Urogynecology is a branch of OB/GYN practice that addresses pelvic floor disorders. Common disorders include, but are not limited to, urinary incontinence, prolapse of the uterus and vagina or bladder (bulging or falling of these organs). Pelvic floor disorders are believed to result from the effects of childbirth and aging.
If you have a problem with urine leakage or blocked urine flow, your provider may be able to help. One of the tools they may use to evaluate the cause of your symptoms is urodynamic testing.
The bladder, a hollow muscular organ shaped like a balloon, sits in the pelvis and is held in place by ligaments attached to other organs and to the pelvic bones. The bladder stores urine until you are ready to empty it. It swells into a round shape when it is full and gets smaller as it empties. A healthy bladder can hold up to 16 ounces (2 cups) of urine comfortably. How frequently it fills depends on how much excess water your body is trying to get rid of.
The bladder opens into the urethra, the tube that allows urine to pass outside the body. Circular muscles called sphincters close tightly to keep urine from leaking. The involuntary leakage of urine is called incontinence.
Nerves in the bladder tell you when it is time to empty your bladder. When the bladder begins to fill with urine, you may notice a feeling that you need to urinate. The sensation becomes stronger as the bladder continues to fill and reaches its limit. At that point, nerves in the bladder send a message to the brain, and your urge to urinate intensifies.
When you are ready to urinate, the brain signals the sphincter muscles to relax. At the same time, the brain signals the bladder muscles to squeeze, thus allowing urine to flow through the urethra. When these signals occur in the correct order, normal urination occurs.
Problems in the urinary system can be caused by aging, illness, or injury. The muscles in and around your bladder and urethra tend to become weaker with age. Weak bladder muscles may result in your not being able to empty your bladder completely, leaving you at a higher risk for urinary tract infections. Weak muscles of the sphincters and pelvis can lead to urinary incontinence because the sphincter muscles cannot remain tight enough to hold urine in the bladder, or the bladder does not have enough support from the pelvic muscles to stay in its proper position.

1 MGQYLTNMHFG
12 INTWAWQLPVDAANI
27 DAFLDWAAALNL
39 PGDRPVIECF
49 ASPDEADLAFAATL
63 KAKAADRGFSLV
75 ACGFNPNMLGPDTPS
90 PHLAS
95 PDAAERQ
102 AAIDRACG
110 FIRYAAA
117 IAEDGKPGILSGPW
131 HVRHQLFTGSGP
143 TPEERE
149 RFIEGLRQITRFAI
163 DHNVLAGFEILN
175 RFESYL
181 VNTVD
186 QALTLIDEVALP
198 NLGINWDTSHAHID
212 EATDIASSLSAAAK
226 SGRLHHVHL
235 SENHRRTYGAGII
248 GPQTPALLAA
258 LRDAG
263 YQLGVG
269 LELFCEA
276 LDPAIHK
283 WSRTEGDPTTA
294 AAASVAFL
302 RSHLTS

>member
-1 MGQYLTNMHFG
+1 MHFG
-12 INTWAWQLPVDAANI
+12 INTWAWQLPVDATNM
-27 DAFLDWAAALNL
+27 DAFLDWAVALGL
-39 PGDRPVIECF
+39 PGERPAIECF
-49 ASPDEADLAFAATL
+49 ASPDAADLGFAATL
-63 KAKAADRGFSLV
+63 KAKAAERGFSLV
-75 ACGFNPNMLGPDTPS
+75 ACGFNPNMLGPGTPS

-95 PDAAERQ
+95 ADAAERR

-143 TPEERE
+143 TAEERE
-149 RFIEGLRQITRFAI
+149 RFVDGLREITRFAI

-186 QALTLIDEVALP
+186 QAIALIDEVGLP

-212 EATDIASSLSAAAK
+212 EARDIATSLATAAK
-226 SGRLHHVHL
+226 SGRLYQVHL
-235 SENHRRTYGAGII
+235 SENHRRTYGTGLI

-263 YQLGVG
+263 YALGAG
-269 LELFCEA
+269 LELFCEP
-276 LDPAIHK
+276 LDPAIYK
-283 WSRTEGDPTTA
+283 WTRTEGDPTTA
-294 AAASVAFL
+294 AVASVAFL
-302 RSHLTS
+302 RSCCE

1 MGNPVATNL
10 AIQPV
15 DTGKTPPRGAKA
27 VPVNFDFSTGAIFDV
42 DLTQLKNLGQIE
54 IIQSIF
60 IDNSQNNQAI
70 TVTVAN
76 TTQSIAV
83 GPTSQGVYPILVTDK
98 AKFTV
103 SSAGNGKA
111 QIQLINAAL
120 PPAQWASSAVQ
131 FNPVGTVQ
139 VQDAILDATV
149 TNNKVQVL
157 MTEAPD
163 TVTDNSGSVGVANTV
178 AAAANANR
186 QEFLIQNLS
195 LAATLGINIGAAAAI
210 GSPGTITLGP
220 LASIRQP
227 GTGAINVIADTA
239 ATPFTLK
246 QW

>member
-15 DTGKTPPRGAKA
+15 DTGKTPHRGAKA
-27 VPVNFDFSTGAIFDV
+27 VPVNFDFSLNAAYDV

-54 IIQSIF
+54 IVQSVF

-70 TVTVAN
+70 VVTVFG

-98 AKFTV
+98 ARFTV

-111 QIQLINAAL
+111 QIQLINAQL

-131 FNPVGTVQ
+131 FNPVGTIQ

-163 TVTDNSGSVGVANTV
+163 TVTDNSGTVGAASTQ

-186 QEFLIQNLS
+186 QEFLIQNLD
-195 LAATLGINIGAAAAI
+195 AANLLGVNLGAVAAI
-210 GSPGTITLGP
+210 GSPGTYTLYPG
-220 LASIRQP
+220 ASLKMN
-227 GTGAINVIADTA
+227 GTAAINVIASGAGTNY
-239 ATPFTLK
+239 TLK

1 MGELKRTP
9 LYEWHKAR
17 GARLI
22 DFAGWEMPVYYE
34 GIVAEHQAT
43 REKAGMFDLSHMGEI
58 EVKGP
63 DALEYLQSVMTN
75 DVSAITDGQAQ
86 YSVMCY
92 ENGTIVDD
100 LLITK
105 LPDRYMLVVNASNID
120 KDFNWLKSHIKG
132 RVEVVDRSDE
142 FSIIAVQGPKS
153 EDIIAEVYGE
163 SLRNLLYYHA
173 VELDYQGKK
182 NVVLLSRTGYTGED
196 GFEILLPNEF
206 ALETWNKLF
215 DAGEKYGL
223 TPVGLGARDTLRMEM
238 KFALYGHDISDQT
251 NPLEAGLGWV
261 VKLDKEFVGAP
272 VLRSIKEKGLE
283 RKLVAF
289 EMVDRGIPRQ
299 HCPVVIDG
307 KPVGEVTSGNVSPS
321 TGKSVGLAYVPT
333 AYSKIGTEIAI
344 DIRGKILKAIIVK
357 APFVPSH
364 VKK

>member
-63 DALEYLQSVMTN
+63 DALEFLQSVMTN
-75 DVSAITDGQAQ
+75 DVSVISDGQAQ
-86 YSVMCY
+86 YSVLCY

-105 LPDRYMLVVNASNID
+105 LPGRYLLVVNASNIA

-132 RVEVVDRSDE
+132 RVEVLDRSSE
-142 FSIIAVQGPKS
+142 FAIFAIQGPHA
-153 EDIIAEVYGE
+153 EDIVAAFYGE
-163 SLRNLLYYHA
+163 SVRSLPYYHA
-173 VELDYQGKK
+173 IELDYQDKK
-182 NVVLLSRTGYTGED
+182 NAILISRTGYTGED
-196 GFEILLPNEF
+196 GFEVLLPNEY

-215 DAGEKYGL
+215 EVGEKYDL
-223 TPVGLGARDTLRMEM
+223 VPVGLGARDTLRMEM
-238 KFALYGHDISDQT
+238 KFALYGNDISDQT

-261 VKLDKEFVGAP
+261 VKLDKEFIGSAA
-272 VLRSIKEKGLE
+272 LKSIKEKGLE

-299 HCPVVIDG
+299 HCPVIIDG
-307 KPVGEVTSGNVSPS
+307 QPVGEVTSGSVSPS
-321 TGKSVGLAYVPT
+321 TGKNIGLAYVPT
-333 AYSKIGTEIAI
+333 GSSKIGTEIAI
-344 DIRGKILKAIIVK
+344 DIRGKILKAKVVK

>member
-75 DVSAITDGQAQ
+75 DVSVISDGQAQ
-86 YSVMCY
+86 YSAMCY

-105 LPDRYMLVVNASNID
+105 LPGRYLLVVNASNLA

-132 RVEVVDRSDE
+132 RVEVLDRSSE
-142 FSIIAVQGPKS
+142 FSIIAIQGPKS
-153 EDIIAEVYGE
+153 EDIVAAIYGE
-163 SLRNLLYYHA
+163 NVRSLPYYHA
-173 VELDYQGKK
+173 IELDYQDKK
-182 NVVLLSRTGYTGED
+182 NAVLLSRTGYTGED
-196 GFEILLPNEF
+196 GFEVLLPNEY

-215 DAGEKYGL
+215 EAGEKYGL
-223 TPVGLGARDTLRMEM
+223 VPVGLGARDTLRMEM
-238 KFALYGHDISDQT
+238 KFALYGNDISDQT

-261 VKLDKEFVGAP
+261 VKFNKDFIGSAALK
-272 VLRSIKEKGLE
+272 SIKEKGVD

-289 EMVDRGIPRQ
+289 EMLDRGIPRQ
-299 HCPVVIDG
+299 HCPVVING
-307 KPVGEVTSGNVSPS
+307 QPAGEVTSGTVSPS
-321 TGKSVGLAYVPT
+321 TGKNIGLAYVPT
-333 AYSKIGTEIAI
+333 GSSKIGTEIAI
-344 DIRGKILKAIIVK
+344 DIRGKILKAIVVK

Urodynamics is a study that assesses how the bladder and urethra are performing their job of storing and releasing urine. Urodynamic tests help your doctor or nurse see how well your bladder and sphincter muscles work and can help explain symptoms such as
- frequent urination
- sudden, strong urges to urinate
- problems starting a urine stream
- painful urination
- problems emptying your bladder completely
- recurrent urinary tract infections
The first step in solving a urinary problem is to talk with your provider. He or she should ask you about your general medical history, including any major illnesses or surgeries. You should talk about the medicines you take, both prescription and nonprescription, because they might be part of the problem. You should talk about how much fluid you drink a day and whether you use alcohol or caffeine. Give as many details as you can about the problem and when it started. The doctor or nurse may ask you to keep a voiding diary, which is a record of fluid intake and trips to the bathroom, plus any episodes of leakage.
There are multiple treatment options for patients with pelvic floor disorders. Depending on the severity of symptoms, your healthcare provider may recommend medications, vaginal devices, physical therapy or surgical treatment.